Feldman's work, too, reflects the primacy of the concept, particularly in the area of notation. Musical notation, for Feldman, was not simply a matter of visual representation or musical convention, but rather a lifelong experimental ground where concepts could be tested. Feldman's graphic scores ultimately dissatisfied him because of the intrusion they permitted the performer into a "totally abstract sonic adventure" (1985, 38). Feldman was concerned with "liberating sound," not with the art of improvisation, and graphic music quickly evidenced its limitation in this regard. "Many composers and theorists will disagree with the almost hierarchical prominence I attribute to the notation's effect on composition. They would argue that new musical concepts, resulting in innovative systems, necessitated changes in notation" (1985, 133). The prominence Feldman attaches to notation, over musical concepts and methodologies, and its ultimate effect on musical ideas, parallels the emphasis linguist Ferdinand de Saussure, an important influence on structuralism and poststructuralist criticism, attaches to the dependence of ideas upon the language that expresses them: "That thought itself is dependent on language and that concepts do not precede the terms that articulate them" (Gaggi 1989, 162). "Without language, thought is a vague uncharted nebula. There are no preexisting ideas, and nothing is distinct before the appearance of language" (Saussure 1966, 112).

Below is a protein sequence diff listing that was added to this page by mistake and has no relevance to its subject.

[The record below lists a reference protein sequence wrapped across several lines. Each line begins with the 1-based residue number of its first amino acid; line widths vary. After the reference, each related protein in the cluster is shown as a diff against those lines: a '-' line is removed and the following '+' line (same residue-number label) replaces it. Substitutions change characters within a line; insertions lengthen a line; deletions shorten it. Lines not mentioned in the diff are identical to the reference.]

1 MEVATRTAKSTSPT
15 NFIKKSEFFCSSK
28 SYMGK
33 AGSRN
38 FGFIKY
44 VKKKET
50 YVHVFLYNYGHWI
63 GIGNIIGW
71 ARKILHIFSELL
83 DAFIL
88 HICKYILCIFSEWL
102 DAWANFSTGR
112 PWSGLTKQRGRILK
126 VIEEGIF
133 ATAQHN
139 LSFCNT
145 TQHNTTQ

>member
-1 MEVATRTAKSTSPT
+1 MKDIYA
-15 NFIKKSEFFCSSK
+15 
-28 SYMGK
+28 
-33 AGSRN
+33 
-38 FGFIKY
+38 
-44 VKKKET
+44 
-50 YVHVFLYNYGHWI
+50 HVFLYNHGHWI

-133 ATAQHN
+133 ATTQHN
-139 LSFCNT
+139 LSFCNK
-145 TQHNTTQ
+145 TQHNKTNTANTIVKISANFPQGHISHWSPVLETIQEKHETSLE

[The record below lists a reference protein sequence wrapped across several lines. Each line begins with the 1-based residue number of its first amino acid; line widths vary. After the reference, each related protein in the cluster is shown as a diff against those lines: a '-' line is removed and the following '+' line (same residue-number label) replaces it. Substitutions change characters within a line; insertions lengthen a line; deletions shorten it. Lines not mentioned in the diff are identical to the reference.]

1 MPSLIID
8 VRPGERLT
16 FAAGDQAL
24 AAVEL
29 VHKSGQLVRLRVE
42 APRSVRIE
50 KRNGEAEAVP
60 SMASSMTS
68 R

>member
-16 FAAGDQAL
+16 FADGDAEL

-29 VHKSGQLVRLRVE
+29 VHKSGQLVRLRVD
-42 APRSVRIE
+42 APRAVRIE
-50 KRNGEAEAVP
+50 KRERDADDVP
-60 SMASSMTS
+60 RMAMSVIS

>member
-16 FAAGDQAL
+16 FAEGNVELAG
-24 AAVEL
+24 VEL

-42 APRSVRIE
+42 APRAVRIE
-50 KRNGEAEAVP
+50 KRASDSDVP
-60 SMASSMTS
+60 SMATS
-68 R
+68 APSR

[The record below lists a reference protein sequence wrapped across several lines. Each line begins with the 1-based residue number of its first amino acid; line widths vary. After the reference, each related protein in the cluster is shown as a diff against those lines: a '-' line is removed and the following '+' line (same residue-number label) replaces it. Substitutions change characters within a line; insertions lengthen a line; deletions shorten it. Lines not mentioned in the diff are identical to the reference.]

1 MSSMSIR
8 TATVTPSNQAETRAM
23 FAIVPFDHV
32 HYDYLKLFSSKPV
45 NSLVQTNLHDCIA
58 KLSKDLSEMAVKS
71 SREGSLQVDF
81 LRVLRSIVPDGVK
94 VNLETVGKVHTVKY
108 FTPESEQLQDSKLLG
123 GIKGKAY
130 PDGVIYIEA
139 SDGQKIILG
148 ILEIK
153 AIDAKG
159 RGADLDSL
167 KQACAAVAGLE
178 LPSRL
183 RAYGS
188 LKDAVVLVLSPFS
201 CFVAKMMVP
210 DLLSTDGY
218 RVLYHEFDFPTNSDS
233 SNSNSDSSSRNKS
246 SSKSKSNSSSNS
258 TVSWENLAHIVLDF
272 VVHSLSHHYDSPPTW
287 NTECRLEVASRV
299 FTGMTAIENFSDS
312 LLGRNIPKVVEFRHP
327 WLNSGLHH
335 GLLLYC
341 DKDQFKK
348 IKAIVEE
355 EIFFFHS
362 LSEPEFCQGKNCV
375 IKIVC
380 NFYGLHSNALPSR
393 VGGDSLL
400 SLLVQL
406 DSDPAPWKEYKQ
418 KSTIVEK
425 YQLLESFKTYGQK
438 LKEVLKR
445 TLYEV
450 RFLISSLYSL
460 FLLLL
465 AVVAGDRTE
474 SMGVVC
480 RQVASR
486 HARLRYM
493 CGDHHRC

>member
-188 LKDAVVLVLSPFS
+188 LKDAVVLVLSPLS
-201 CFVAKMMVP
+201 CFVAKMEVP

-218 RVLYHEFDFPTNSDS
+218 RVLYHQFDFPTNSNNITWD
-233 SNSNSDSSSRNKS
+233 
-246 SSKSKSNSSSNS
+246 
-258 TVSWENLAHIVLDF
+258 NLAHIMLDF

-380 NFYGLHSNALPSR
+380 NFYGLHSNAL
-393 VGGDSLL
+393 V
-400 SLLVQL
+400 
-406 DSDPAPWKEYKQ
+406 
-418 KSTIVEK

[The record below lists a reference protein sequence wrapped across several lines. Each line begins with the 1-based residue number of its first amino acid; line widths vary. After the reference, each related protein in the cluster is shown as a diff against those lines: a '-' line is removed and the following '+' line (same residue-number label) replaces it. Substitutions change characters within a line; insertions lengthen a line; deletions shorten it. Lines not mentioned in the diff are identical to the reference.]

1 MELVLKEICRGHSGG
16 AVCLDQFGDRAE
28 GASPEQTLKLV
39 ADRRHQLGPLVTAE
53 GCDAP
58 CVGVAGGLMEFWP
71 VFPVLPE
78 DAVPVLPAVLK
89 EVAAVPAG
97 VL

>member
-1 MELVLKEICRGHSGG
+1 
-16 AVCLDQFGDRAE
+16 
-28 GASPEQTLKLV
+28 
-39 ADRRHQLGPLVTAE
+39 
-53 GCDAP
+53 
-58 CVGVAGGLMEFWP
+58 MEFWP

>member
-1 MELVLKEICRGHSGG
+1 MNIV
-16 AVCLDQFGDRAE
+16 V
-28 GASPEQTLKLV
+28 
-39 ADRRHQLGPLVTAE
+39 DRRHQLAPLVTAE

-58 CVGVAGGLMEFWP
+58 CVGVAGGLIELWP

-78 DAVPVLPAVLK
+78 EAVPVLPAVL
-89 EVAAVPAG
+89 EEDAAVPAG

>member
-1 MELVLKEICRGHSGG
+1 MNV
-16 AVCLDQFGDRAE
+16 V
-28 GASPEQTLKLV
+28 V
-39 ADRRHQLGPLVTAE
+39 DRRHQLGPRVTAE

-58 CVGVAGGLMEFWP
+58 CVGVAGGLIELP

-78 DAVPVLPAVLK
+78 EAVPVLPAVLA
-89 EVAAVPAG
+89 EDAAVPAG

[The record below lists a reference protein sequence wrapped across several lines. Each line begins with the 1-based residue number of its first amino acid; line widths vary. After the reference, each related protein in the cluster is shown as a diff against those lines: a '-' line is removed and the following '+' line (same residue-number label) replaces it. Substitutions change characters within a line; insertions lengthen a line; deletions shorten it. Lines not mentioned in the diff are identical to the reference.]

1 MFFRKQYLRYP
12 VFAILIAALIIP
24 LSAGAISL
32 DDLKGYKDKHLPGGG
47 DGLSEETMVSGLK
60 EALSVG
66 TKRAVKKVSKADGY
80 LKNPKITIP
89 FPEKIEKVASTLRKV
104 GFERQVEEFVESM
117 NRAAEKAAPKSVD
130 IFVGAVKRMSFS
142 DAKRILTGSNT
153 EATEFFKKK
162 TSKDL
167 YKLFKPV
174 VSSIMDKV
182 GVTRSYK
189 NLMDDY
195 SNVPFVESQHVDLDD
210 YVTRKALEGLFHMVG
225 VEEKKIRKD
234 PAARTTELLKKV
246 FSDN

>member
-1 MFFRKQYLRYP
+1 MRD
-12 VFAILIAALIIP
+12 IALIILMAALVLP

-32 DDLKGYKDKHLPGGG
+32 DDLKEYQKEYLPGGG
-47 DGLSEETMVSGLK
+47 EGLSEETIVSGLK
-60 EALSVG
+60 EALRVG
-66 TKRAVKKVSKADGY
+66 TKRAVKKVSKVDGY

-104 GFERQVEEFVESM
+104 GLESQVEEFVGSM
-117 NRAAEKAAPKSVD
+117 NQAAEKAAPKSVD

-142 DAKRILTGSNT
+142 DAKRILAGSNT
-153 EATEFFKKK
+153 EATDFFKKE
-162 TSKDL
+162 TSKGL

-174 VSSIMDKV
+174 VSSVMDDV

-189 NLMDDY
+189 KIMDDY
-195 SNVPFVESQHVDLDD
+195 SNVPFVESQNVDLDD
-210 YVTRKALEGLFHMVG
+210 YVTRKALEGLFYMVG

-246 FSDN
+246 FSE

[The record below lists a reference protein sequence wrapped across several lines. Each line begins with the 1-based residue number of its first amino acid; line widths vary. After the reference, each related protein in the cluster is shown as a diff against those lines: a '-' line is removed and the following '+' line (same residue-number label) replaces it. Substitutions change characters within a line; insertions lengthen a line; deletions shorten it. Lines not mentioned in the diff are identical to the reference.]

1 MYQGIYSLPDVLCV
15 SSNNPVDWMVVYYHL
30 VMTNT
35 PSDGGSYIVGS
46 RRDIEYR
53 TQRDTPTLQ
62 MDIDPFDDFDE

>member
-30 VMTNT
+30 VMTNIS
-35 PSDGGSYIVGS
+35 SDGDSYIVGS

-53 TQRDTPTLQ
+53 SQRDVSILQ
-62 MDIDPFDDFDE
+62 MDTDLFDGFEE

Even more important is the inherent problem contained in the relationship or lack of relationship that exists between what Saussure terms the "signifier" and the "signified": "That there is no inherent connection between words (sounds) and the concepts with which they are associated." Rather than forming an inherent connection, it is Saussure's conviction that the relating of signifier and signified is established by culture. Feldman's interest in arcane weavings and early Coptic textiles reflects an intuitive understanding. "What struck me about these fragments of colored cloth was how they conveyed an essential atmosphere of their civilization.... For me the analogue would be one of the instrumental imagery of Western Music" (1986). Saussure's postulation of the arbitrary or conditional nature of the sign is extended in the more radical skepticism of the poststructuralists, particularly in the work of Jacques Derrida, the leading voice of deconstruction. Derrida breaks down the distinction between signifier and signified altogether, postulating that meaning itself is ever in flux. In his critique of Saussure, Of Grammatology, the priority Derrida attaches to writing over speech - that speech is dependent upon writing, as its necessary precondition - is strikingly analogous to the priority Feldman places on notation. In both Feldman and Derrida, notation or writing are not visually apprehended inscriptions on a page but, more crucially, are the scene where the battle of meaning is joined. The relating of signifier and signified is one of the sources of the ultimate impossibility of art, an impossibility which cuts across disciplines and has been acknowledged in many different ways. Feldman wrote, "Like the tailor, the composer everywhere is always busy with the yardstick. He doesn't have the problem of truth. What I mean is he doesn't work with the impossibility of ever reaching it, like the painter, or the poet. For the composer, the truth is always the process, the system" (1985, 60). In music, the relevant questions are often dictated by structuring operations and the need to order and arrange musical materials into a coherent musical form. Feldman, however emphasized that there was no inherent connection between sound and a compositional methodology. "My desire was not to compose, but to project sounds into time, free from compositional rhetoric" (1985, 38). For Feldman, "the problem of truth" in music is not established by way of innovative systems, resulting in new forms, but through notation and orchestration. Barbara Feldman writes, "In late Feldman, a possible question that arises is whether or not the instrumental imagery has become disassociated from the conventional understanding of its relation to form. Another question that presents itself concerns the role of notation and its influence on the composition" (1989). Feldman himself stresses, "Ideas are given, concepts are given, everything is given. How do you orchestrate it? That's not given.... We must make that decision. And orchestration is notation" (1985, 176). For Feldman, the limitations of modernism in music stemmed from the continued reliance on preconceived processes of construction. This reliance on process relegated the role of orchestration to the articulation of a methodology, system, or formal principle. In Feldman, however the orchestration is the work. There is virtually no distance between the compositional material and the composer's intuition.